Podcast: Laure Betsch of Fairly Made unpacks sustainable fashion challenges
Laure Betsch, the latest guest in the LuxurynsightXFashionNetwork podcast series, is the co-founder of Fairly Made, a Parisian start-up founded in May 2018 which helps fashion companies become more sustainable and environmentally friendly. Talking (in French) to Olivier Guyot, editor-in-chief France of FashionNetwork.com, Betsch assesses the contemporary fashion landscape and the challenges labels are faced with to become more sustainable and responsible.
Betsch, a graduate of Parisian management school IESEG, teamed up with high-school friend Camille Le Gal to jointly set up Fairly Made, with the goal of “helping labels create collections that are both attractive and sustainable.” Fairly Made is based in Paris in sustainable fashion incubator La Caserne, and is a green tech company that advocates a more environmentally friendly fashion, with sustainability its driving principle.
“Gradually, we realised that we ought to be able to scale up [our] methodology and help brands measure the impact of their products, so that they in turn could be able to tap this methodology and produce less polluting clothes,” said Betsch.
Traceability, fashion’s future goal
The software-as-a-service platform developed by Fairly Made, which last October raised €5 million from investors ETF Partners and Le Fonds by French Founders, enables textile companies and fashion labels to measure their products’ environmental and social impact, helping them develop more virtuous alternatives to improve their supply chain.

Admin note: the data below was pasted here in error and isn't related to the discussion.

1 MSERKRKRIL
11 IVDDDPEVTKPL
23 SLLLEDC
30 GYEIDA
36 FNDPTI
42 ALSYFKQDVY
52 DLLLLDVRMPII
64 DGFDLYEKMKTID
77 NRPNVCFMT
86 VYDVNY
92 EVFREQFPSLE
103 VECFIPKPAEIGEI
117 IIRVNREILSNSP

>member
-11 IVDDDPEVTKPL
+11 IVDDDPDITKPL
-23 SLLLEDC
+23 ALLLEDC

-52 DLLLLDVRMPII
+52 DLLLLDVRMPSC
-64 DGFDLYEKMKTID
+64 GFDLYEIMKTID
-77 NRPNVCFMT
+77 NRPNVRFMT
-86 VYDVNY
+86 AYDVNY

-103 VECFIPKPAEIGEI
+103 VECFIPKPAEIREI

A solution that chimes with the new anti-waste law in force in France since January 1 2023, which requires major brands (those with a revenue in excess of €50 million) to indicate on their labels in which country the various stages of their products’ manufacturing process have taken place.
Fairly Made has adopted ‘benefit corporation’ status and is currently working with some 40 clients, including fashion labels like Des Petits Hauts and groups like SMCP and LVMH, helping them transition towards more sustainable fashion collections.
According to Betsch, value chain traceability, transparency in sourcing practices and establishing a relationship of trust with suppliers are the key steps that will allow labels to avoid blurry notions of sustainability verging on greenwashing.
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